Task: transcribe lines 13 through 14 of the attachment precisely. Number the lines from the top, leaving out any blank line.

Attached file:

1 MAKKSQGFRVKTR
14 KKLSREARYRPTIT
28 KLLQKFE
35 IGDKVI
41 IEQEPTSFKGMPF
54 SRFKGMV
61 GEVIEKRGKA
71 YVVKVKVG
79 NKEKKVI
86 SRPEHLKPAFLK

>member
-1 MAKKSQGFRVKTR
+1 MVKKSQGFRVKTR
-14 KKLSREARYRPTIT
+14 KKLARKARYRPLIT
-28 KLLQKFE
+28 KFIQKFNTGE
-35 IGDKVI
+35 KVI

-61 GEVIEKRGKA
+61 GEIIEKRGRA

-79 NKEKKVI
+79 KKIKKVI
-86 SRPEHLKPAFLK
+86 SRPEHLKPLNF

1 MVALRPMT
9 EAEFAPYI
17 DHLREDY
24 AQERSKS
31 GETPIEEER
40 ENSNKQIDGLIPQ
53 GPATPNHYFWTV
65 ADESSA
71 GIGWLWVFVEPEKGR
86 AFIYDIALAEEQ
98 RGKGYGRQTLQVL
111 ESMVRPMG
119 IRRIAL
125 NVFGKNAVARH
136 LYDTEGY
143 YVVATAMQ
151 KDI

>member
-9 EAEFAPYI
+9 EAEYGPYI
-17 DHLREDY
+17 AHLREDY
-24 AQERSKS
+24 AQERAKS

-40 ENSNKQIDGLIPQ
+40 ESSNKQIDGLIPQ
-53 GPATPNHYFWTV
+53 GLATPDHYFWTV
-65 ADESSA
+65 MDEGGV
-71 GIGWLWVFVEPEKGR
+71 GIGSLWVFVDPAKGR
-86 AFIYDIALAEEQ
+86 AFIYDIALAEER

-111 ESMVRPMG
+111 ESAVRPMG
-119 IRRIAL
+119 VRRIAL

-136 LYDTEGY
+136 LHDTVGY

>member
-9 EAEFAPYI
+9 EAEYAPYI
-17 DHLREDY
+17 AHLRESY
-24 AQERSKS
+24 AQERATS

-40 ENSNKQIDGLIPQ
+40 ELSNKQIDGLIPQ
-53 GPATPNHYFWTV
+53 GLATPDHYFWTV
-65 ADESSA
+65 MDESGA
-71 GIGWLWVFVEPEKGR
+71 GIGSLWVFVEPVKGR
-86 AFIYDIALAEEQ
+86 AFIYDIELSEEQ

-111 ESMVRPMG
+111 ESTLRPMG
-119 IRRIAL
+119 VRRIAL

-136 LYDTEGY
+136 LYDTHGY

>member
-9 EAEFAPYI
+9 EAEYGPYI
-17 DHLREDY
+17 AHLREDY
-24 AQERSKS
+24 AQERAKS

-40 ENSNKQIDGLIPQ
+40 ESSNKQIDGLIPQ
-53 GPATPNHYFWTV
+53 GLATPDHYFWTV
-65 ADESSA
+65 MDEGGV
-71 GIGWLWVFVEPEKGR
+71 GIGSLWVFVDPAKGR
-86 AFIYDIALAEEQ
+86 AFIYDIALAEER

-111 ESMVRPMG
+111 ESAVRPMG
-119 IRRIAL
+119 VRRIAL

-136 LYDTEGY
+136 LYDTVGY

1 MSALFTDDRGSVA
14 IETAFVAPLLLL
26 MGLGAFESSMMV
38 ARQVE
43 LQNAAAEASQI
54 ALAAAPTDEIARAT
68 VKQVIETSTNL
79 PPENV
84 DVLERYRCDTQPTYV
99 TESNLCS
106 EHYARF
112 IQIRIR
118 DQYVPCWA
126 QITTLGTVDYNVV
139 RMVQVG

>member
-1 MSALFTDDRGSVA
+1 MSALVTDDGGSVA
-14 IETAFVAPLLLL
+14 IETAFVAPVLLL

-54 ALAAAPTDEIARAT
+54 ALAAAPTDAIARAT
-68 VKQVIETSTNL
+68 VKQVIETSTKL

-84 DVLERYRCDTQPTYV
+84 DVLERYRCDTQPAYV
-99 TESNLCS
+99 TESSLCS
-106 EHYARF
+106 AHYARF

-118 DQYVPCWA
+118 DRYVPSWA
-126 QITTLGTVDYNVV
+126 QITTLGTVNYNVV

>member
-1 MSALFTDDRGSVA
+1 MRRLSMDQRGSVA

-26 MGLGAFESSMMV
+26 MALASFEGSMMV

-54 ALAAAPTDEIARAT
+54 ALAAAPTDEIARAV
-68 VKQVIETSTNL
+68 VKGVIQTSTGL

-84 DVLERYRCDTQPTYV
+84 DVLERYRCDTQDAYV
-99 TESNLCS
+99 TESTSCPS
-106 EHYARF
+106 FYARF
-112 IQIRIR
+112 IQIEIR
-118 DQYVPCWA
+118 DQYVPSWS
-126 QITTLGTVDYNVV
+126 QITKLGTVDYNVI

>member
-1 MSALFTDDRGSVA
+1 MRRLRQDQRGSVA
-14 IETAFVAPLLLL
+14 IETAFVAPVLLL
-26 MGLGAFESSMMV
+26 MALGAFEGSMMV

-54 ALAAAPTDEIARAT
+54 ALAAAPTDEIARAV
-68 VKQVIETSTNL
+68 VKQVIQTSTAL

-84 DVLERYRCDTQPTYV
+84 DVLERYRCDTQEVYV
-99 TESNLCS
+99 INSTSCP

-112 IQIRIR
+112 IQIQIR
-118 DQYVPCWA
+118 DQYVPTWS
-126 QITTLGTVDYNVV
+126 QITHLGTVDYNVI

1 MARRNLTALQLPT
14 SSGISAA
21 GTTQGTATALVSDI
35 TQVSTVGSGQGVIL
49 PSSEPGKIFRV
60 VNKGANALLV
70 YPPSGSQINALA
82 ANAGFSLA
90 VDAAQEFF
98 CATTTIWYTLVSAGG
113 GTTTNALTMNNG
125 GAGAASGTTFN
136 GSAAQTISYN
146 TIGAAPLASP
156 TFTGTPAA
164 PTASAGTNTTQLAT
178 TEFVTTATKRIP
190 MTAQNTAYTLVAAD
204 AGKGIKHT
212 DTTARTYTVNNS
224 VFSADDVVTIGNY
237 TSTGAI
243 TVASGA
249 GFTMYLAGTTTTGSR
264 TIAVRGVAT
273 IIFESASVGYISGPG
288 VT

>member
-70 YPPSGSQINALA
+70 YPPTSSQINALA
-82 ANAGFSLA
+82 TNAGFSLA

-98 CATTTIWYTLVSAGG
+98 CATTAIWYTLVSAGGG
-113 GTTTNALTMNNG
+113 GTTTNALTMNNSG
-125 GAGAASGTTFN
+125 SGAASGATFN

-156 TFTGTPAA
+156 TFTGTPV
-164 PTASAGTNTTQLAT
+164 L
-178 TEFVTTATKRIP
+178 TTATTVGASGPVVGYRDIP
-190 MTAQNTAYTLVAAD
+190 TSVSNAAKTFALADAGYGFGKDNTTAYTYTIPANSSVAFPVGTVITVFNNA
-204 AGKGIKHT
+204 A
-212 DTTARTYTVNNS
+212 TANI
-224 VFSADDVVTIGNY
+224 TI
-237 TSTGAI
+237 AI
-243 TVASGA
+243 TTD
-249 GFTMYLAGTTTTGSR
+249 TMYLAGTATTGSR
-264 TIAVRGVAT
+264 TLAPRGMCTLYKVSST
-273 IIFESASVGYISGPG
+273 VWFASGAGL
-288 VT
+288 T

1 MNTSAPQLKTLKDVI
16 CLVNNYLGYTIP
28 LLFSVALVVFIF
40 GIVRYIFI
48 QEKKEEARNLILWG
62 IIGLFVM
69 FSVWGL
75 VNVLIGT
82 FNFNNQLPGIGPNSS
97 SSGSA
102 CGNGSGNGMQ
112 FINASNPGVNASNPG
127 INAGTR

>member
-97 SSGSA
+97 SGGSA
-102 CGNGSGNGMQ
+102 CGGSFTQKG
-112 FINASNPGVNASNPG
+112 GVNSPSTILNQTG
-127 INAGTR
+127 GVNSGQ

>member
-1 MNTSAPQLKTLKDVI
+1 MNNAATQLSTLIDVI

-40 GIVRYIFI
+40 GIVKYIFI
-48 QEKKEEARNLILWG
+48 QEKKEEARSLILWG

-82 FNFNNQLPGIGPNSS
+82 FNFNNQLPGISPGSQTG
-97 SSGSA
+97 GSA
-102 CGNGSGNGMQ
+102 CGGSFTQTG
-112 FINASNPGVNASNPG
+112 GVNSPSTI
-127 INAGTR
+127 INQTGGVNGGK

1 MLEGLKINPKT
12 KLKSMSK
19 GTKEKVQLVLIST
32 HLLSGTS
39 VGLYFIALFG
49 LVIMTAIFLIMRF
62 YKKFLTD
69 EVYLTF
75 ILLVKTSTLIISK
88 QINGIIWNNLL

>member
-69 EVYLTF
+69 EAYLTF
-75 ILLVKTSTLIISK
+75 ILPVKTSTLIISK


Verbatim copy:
+1 MVKKSQGFRVKTR
-14 KKLSREARYRPTIT